A Foul Plan?

Daring Fireball recently pointed to Gizmodo’s Samsung Lightening Review wherein the author (Matt Buchanan) laments being forced by Verizon to use Microsoft’s Bing search engine. As usual, Gruber is quick to point out the obvious “Android is totally open, just usually not by the time of purchase” doublespeak and this is no exception. What is really interesting about this particular carrier lock-down is that it entirely screws Google and illustrates a major gap in Google’s strategy.

Much like search or mail, Google’s strategy with Android is to generate revenue via targeted advertising. As such, there are no licensing fees when companies like HTC or Samsung use Android, which effectively undercuts one of their largest competitors in the licensed mobile OS space, Microsoft. On top of charging no fees, Google has also bent over backwards to allow carriers and manufacturers full control over Android’s interface, features, and software. Here is the strategic gap. Because manufacturers and carriers have complete control over Android’s software, there is nothing stopping Microsoft from incentivizing (read: bribing) companies to install Microsoft’s Bing software in place of Google’s own applications. By removing Google’s applications, they effectively steal Google’s revenue stream on its own platform.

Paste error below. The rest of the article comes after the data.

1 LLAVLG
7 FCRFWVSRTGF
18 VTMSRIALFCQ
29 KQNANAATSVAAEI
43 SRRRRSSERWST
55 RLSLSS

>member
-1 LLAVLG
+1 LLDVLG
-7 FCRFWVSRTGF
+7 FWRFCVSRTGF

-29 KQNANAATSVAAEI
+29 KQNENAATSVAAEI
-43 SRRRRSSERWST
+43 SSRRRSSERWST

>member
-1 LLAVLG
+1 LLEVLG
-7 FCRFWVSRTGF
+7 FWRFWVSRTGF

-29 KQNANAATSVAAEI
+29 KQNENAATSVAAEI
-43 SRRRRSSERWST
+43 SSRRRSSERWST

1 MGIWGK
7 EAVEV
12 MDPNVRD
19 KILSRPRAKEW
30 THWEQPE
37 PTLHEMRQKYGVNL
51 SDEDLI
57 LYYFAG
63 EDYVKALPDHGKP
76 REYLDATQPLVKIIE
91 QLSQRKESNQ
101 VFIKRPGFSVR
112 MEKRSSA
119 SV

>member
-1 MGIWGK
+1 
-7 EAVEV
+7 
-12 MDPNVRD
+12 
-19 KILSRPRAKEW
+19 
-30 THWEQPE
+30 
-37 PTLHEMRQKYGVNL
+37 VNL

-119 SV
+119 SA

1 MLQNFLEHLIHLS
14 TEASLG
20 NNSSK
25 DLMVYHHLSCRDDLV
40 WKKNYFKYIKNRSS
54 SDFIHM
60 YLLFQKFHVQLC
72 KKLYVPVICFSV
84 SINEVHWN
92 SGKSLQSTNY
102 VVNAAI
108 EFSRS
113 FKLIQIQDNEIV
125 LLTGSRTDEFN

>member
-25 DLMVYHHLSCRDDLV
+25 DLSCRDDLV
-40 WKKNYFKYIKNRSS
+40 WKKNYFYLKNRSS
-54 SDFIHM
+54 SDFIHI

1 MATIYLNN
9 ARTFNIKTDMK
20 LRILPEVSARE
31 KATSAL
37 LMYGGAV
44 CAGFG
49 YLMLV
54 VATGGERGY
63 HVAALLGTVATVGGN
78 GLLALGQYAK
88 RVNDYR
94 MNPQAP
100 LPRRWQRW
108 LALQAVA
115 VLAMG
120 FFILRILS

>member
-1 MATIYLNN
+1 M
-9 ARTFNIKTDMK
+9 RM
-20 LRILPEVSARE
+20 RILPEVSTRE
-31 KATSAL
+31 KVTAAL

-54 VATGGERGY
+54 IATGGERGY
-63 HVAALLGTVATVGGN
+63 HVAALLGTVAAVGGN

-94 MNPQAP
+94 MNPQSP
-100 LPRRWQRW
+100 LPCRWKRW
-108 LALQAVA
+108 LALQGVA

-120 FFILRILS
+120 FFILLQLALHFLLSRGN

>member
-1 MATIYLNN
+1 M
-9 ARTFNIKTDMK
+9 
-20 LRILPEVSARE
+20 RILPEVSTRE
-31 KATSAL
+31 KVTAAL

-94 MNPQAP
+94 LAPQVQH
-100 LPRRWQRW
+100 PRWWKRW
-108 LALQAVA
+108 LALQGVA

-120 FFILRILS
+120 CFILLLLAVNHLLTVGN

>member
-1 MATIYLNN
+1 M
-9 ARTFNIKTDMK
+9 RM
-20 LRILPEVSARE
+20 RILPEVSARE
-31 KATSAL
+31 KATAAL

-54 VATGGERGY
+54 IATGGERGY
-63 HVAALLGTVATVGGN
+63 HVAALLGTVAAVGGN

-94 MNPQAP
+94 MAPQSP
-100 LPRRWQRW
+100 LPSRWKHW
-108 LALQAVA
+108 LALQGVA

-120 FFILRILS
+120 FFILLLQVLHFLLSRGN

Microsoft may be testing this strategy with Verizon (Androids largest carrier) and HTC (Androids largest handest manufacturer) is already paying Microsft for every Android they make so shaving off some patent license fees in exchange for Bing support seems very plausible.

What’s worse is Google would have very little recourse since it already charges nothing and enforcing some sort of Google Apps requirement would alienate it’s core customers (manufactures/carriers) as well as be a PR mess after selling Android as an open platform.